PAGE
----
I slowly got sober with a lot of support from my family and things slowly got better. I had to accept the illness. I had to understand that I would need medication for the rest of my life and I would not always be well. Each winter I falter and my mood slips. But I consider myself lucky, in a small but significant way.
Because I was diagnosed at such a young age, though the experience was painful, I have the rest of my life to look forward to. I think that’s important for people who are diagnosed with juvenile bipolar disorder to understand: we can and we do get better. We are not much different than other kids, we just need help sometimes, and we just need some time to recover.
And we can.
Natalie Jeanne Champagne
Natalie Jeanne Champagne has published poetry in various anthologies and regularly contributes to mental health and addiction publications. At the age of twenty-six, after many years struggling with a diagnosis of Bipolar Disorder at the age of twelve and various addiction later in life, she walked the road less travelled and somehow found her way home. You can find out more about Natalie, contact information and resources on her website, www.thethirdsunrise.com. She currently lives in British Columbia, Canada. The Third Sunrise is her first novel.
I was 9 when I was taken away from my mother, our studio apartment on Huntington Avenue, my quiet existence as a kid in a city public school. Her diagnosis was Schizophrenia. It defined the early parts of our lives. It still does.
I left my pets, two chunky cats: Pepper and Lady. I lost my favorite book: Henrietta Wild Woman of Borneo. I moved to many places, suburbs, city centers, places with multiple syllables and few public means of transit. I lived in MA, in FL, in NY. To places with and without space to park a car, or fly a kite. I moved to Harlem. A suburb outside (way outside) of Boston. In just that order.
I missed my mom.
My mother remained within a 3-mile radius of where we lived in my childhood. She remains there; tied to the land, the concrete, the common pathways her feet have always taken her.
I tried to remain in touch, in the typical sense, calling, letters, stopping by. And some years I couldn’t. She wasn’t able to receive me, didn’t recognize me. And some years I couldn’t because I wasn’t able to overcome our early years, the violence, the sporadic homelessness, the hunger for love as well as for food. We lost touch as much as we regained it.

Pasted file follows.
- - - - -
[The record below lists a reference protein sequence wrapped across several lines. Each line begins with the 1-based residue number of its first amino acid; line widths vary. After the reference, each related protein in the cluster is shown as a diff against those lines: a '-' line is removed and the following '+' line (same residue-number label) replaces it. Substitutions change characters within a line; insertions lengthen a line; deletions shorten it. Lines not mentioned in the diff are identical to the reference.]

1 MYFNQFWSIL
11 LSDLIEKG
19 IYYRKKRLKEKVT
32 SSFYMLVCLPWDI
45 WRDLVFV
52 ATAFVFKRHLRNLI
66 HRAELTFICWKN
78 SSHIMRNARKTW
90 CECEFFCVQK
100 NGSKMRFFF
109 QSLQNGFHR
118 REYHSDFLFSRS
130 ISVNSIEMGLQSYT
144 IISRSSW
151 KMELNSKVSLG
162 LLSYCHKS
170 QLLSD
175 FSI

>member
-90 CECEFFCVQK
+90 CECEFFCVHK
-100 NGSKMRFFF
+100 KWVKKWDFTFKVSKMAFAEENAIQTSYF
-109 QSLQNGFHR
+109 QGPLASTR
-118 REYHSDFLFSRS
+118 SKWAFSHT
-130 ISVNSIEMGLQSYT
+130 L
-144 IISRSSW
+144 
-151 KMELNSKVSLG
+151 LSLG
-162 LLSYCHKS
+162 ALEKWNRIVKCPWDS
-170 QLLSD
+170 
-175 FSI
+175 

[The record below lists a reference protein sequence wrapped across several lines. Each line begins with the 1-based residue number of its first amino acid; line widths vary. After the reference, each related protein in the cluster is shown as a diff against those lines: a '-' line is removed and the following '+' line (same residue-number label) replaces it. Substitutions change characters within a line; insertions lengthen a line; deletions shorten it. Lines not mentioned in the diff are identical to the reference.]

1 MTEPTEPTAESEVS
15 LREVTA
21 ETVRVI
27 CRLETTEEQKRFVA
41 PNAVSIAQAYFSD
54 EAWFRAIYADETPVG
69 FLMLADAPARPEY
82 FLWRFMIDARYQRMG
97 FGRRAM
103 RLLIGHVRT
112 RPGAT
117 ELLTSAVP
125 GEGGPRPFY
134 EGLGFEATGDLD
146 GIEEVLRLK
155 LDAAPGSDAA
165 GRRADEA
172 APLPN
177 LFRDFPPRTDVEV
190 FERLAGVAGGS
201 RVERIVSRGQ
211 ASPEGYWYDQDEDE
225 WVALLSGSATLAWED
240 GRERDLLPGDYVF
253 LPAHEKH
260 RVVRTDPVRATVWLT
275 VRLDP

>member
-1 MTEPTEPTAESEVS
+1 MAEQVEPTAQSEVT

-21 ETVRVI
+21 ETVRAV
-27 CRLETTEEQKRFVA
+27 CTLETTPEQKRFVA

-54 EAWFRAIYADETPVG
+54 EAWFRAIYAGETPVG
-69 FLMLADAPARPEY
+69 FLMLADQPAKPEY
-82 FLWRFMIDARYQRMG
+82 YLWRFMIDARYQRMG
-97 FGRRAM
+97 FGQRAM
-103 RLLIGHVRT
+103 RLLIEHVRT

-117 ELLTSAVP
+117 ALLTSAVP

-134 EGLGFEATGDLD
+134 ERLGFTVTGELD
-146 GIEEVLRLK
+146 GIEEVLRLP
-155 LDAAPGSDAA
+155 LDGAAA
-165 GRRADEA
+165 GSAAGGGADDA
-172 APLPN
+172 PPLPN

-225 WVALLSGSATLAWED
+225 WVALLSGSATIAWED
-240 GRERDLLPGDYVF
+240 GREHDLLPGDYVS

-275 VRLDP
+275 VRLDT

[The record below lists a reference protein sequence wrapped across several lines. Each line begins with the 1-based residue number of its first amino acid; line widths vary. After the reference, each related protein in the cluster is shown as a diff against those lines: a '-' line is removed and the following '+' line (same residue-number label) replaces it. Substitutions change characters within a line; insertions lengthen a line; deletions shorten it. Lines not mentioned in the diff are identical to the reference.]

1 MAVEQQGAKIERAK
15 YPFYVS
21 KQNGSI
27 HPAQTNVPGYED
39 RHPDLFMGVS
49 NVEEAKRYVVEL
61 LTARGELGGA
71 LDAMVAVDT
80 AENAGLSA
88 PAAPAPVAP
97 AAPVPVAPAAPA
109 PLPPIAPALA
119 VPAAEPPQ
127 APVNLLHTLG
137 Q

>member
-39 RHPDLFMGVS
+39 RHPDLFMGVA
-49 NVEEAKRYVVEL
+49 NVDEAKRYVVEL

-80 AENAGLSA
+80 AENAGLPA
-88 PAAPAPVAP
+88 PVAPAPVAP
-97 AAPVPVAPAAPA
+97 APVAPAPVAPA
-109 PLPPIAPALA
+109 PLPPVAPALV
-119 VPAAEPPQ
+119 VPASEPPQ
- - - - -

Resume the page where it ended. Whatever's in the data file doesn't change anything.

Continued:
Having a parent with a diagnosis as profound as Schizophrenia has impacted my life in many ways. In many ways my reality has been a mirror-opposite of her own lived reality. In many ways my reality is mindful of the many hardships she experienced and the beautiful spirit that is within her.
Like her I have a daughter; an only child; a sensitive and seeking kid who picks up on subtle emotions. Like her I’ve exposed my child to reading, to sharing made up stories, to fantasy. However, because of her I’ve taught my two year old to grow tolerance and understanding to not shield herself from the knowledge of Nana’s diagnosis, but to accept it, and to accept Nana as a loving center in our lives.
Because of my mother, and how far I was taken from her, and how early, I hold on to memories more deeply than if I was in her presence daily. I can recall with certainty specific and mundane facts:
How many winding steps I once took to get to our apartment.
How the lighting was so dim it was my first analogy of a country-fog. How it felt to be hungry, over-full. How it felt for my tears to swell and seep into my ears when laying in bed causing a warm and hallowed near-deafness. How to anticipate in my mother’s then wild eyes if she’d be violent that night, or passive; if she’d need me to mother her. How it came to be that I’d love cats, and loathe pigs, and learn to smile though my head was full of city sounds. How I was, and will be if forever only in my heart: a small, city, child.
And, of course, how my mother mothered me, even when she could barely mother herself.
But she did. As well she/we could.
You can read more of DMR’s blog at http://mymothermakeshats.blogspot.com/